MY TRIP TO SEE HIS HOLINESS, THE DALAI LAMA
Recently I had the pleasure of traveling to Buffalo and New York City to see His Holiness the Dalai Lama speak about the role of compassion in our lives. In Buffalo he spoke to a capacity crowd of 35,000 at the football stadium. In New York, he shared his teachings in an art deco auditorium to a more intimate audience of about 3000 people.
In the former he was speaking mostly to a university type crowd filled with a lot of college students, while in the latter he was talking to those who were studying Buddhism and were quite familiar with his life works. In both his message was clear: Think of others as your brothers and sisters and you will improve your life and theirs too. He often refers to the Chinese as his brothers and sisters which I find rather magnanimous considering the atrocities that the Chinese have committed on Tibet.
I have been involved in Tibetan causes since I was a student in Madison in the 1960’s when I first learned about the Chinese occupation of Tibet. After medical training as a Family Physician, my wife and I took off a year and tramped through Asia stopping in Japan, Thailand, Malaysia, Bali, extensively in the Indian sub-continent and Nepal. It was in Dharamsala, India, the northern part of the country which is surrounded by the gorgeous Himalayas, that we first saw His Holiness. I can still remember the day.
It was one of those crisp spring days in the mountains, only this one was punctuated by a rally for Tibetan independence. We were in back of a teeming group of nearly 5000 Tibetans when all of a sudden the Dalai Lama appeared quite near to us. We bowed, as was the custom, and then he went off to speak to the jubilant crowd. That one moment changed our lives. My wife Penelope and I had been studying Buddhism for quite some time, but somehow seeing and listening (through a translator) to this very wise monk was more than moving. It was momentous.
Many of the Tibetans at the rally had lost their homeland and many of their relatives and friends had been slaughtered in the uprising. And His Holiness, in his compassionate way, was talking about forgiveness, the waywardness of our Chinese friends, and especially not to fill your heart with hate and anger but rather love and compassion.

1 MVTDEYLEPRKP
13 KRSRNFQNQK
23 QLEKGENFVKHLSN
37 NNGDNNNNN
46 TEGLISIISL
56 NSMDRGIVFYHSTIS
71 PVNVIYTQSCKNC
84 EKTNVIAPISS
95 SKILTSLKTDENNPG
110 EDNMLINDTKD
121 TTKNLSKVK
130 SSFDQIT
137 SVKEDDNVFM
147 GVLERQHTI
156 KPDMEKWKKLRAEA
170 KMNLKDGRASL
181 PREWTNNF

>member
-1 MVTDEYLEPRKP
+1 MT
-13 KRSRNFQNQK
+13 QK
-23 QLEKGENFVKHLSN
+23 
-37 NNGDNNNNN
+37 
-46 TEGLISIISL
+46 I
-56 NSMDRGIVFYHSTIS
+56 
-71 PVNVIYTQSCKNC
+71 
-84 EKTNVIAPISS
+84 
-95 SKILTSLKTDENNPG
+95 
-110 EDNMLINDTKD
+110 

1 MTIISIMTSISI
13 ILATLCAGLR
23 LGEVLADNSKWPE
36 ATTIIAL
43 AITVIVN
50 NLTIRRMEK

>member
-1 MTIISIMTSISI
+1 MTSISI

I thought if he could do that then perhaps I could too. I could forgive and move on from my frustrations. And perhaps my patients could as well. Those who are angry, frustrated, depressed and in awful social situations should search inside for compassion.
This was the pivotal moment when I understood that Western Technological medicine doesn’t have all the answers. Western technology offered anti depressants, tranquilizers, cognitive behavioral therapy and Freud, but it rarely talked about compassion and doing good for others. That’s where Buddhism, but more broadly ethical spiritual practices, could make the difference between being a good doctor and a great doctor. I could use his thoughts in my day to day practice in my office.
For example when you have an appendicitis you need to go to a good hospital and have surgery by a competent surgeon, but where does the caring fit in? Is it essential to healing? Is it essential to quality of life? Is it important for the whole improvement of the body and soul of the person?
Clearly the answer is yes, but for many years physicians in this country didn’t recognize this. The compassionate side of medicine and the caring aspect of healing the body improve both the physical and mental elements of disease.
A recent study out of the University of Maryland showed that those who are depressed, anxious, and socially isolated are more likely to die of heart failure than those who have friends and family at their side. Only recently has this type of “soft science” research been funded. Only now are we in the medical community recognizing its importance.
What does this mean to you and me? It means thinking today of that random act of kindness and then doing it. It means generating a warm heart to help prevent heart disease. That’s what I brought back from my recent trip to see this very important, wise monk.